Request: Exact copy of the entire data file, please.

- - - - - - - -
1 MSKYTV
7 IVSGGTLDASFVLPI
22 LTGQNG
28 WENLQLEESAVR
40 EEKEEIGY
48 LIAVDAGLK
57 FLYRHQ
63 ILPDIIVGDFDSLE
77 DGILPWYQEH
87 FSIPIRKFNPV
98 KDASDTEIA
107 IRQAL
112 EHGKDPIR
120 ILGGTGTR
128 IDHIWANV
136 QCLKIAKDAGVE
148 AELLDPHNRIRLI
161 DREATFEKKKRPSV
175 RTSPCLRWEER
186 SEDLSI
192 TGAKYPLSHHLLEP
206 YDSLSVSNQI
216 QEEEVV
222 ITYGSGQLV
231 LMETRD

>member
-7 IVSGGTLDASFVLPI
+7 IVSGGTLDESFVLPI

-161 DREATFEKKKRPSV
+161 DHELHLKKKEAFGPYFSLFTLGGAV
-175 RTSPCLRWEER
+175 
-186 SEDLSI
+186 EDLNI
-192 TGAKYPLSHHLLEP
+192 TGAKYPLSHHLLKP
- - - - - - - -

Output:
1 MSKYTV
7 IVSGGTLDASFVLPI
22 LTGQNG
28 WENLQLEESAVR
40 EEKEEIGY
48 LIAVDAGLK
57 FLYRHQ
63 ILPDIIVGDFDSLE
77 DGILPWYQEH
87 FSIPIRKFNPV
98 KDASDTEIA
107 IRQAL
112 EHGKDPIR
120 ILGGTGTR
128 IDHIWANV
136 QCLKIAKDAGVE
148 AELLDPHNRIRLI
161 DREATFEKKKRPSV
175 RTSPCLRWEER
186 SEDLSI
192 TGAKYPLSHHLLEP
206 YDSLSVSNQI
216 QEEEVV
222 ITYGSGQLV
231 LMETRD

>member
-7 IVSGGTLDASFVLPI
+7 IVSGGTLDESFVLPI

-161 DREATFEKKKRPSV
+161 DHELHLKKKEAFGPYFSLFTLGGAV
-175 RTSPCLRWEER
+175 
-186 SEDLSI
+186 EDLNI
-192 TGAKYPLSHHLLEP
+192 TGAKYPLSHHLLKP